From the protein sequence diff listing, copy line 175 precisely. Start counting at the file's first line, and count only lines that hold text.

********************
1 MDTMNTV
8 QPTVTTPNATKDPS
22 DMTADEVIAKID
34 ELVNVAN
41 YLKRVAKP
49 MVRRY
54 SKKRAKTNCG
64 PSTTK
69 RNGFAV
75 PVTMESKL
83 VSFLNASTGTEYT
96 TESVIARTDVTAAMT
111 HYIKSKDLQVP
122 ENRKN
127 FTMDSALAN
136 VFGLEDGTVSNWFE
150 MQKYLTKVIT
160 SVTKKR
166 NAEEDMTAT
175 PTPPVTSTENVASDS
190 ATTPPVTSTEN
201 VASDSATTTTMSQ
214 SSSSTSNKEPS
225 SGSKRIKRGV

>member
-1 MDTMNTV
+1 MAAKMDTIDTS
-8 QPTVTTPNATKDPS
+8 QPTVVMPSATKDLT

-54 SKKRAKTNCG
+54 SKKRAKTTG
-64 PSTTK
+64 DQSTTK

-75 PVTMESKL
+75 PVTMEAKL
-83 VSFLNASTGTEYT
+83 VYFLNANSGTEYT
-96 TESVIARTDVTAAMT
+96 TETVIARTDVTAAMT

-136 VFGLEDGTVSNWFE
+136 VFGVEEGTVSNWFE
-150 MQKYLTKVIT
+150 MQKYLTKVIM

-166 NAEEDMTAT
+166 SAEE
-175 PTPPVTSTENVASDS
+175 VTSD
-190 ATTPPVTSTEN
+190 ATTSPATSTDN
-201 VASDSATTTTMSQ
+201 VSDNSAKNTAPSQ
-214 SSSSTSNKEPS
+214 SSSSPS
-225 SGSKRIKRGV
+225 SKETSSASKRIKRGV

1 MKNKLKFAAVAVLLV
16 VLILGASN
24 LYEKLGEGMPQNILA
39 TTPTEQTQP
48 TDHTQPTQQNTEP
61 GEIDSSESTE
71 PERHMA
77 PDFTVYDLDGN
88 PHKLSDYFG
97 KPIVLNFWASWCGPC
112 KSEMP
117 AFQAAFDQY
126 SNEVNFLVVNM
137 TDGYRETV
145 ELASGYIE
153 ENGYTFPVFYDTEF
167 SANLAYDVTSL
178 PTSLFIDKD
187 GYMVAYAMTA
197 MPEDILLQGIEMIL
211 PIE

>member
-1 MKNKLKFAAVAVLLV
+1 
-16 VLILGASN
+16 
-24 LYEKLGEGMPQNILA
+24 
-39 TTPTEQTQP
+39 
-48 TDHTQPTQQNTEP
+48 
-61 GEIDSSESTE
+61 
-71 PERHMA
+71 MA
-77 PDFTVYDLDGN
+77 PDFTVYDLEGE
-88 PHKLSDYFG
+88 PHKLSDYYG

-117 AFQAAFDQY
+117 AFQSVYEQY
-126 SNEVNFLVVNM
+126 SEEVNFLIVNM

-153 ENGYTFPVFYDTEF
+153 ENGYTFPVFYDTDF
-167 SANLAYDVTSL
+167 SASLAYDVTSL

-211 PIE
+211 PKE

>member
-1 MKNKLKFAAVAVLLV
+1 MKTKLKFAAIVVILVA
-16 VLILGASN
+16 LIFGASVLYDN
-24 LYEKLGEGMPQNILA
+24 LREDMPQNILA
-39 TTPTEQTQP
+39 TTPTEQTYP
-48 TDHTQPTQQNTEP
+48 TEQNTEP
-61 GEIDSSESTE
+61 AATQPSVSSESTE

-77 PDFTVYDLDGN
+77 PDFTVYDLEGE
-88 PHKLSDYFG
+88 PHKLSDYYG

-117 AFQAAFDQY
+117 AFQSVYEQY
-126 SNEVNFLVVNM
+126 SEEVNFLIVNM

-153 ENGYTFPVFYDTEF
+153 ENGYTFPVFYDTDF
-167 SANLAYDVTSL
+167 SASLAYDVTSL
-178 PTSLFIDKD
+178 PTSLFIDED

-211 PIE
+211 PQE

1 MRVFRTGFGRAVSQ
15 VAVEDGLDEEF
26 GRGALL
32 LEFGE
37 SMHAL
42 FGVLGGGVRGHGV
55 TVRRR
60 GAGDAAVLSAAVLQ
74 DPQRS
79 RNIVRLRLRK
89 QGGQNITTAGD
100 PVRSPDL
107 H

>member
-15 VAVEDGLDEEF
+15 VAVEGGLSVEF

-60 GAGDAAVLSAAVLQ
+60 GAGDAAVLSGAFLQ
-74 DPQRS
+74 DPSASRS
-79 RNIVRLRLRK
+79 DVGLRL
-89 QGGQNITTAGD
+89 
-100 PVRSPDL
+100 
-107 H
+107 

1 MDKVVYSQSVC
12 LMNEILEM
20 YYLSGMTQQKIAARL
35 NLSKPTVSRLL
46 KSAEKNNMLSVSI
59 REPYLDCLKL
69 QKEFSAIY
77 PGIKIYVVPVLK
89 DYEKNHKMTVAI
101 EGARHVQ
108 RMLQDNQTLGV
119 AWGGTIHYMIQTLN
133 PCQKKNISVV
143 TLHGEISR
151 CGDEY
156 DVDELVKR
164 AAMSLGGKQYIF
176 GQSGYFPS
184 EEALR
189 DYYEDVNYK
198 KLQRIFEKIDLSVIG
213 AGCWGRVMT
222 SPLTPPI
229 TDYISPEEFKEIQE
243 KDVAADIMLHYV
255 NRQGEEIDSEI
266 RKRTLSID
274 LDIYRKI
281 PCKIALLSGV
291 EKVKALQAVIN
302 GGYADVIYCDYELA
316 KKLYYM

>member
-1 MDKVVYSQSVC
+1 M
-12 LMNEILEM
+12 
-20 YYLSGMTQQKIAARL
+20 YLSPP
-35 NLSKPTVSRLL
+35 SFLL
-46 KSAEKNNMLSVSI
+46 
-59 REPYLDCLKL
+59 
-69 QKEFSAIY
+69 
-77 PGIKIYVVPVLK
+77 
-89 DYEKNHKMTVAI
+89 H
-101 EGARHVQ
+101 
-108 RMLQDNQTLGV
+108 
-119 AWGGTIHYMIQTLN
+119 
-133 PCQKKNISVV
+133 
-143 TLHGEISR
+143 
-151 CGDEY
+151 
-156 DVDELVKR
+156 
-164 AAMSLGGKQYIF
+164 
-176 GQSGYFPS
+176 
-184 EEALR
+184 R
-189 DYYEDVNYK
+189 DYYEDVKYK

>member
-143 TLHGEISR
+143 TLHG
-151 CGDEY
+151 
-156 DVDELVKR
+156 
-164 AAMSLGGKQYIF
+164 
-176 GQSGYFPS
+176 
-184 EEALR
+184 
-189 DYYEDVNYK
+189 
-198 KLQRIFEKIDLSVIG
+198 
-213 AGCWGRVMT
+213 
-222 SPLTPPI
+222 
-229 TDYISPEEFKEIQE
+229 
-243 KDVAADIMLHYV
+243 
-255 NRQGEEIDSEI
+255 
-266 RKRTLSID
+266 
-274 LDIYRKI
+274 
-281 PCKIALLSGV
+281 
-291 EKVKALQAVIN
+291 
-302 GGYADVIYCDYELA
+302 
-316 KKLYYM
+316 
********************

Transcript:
133 PCQKKNISVV